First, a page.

Thursday, 1 December 2011
The drive towards a deeply undemocratic European Union
Leigh Phillips, EUobserver´s finance reporter, has written an interesting and important article about the dangerous move towards anti-democratic government in the European Union.
Here are just of few excerpts:
But under what one Brussels wag recently called the EU's 'techno-party' strategy - replacing elected representatives with technocrats and an end to consideration of fiscal policies by parliaments in favour of fiat by civil-servant 'experts' - nobody has any choice any more about what kind of music they want to listen to.
Furthermore, if monetary policy has long been insulated from politics and now fiscal policy is to be as well, what on earth is now left for an elected chamber to deliberate on? Judicial and foreign policy? Why not abandon these fields to the ‘experts’ as well? Why bother with elections at all?
However sympathetic one may be on the face of it to the view that politicians are vile creatures, the implicit suggestion in the idea that now is not the time for "political games" is that politics is mere sport, a distraction that sullies and perverts the One True Path for a society, at all times known by economists (and at that, only certain flavours of economist). It is all right for this dilletantism to proceed at normal times, but, confronted with the worst crisis since the Great Depression, the potential destruction of the eurozone and even the European Union, we must put away these childish things, even if only for a brief period.
Consider for a moment the utter contempt for democracy that silently inheres in such an attitude.
And even further beneath such sentiment lies a still darker cynicism, not just about politics but about people themselves. A common complaint one hears in the bars and cafes of the European quarter in Brussels is that people are far too stupid, too ignorant of what is in their own best interest.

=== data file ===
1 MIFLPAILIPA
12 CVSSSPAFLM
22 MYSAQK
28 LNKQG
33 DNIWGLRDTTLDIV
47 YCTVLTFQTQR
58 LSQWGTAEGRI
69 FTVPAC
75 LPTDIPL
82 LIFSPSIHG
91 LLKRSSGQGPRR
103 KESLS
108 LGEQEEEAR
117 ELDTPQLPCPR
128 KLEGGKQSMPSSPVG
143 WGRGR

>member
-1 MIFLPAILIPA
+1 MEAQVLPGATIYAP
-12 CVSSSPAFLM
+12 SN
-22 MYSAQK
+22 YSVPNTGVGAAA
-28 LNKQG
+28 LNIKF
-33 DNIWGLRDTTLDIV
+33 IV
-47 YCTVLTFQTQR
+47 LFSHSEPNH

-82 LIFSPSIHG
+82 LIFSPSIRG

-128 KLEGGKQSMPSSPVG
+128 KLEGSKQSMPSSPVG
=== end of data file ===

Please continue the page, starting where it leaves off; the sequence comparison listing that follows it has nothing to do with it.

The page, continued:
Unfortunately Leigh´s definition of the "Techno party" is not very helpful:
The 'Techno Party' may come dressed up as a coterie of independent academics and specialists, but is in fact the party of the market, composed of the very same people that created the crisis in the first place.
The "Techno party" is in reality not "the party of the market", but the party of the current EU leaders and top bureaucrats, who´s aim is to create a United States of Europe.
Lleigh is right about the need for a democratisation, but I still wonder whether he quite understands that "eurosceptics" - or better eurorealists - are the the ones that really believe in a democratic Europe:
And this will only happen when the Greek and Italian people themselves, alongside the Spaniards, Portuguese and Irish, and all Europeans together refuse to keep dancing to the techno beat.
It is time for all those who hold democracy dear to speak out against these moves without fear of being cast as eurosceptics. Indeed, if one believes in Europe, we must speak out all the more loudly. In counterposition to the anti-democratic panic in the chancelleries of Europe that has led to the rule of the Techno Party, it is time to burn down the disco and, as the song says, hang the blessed DJ.
Read the entire article here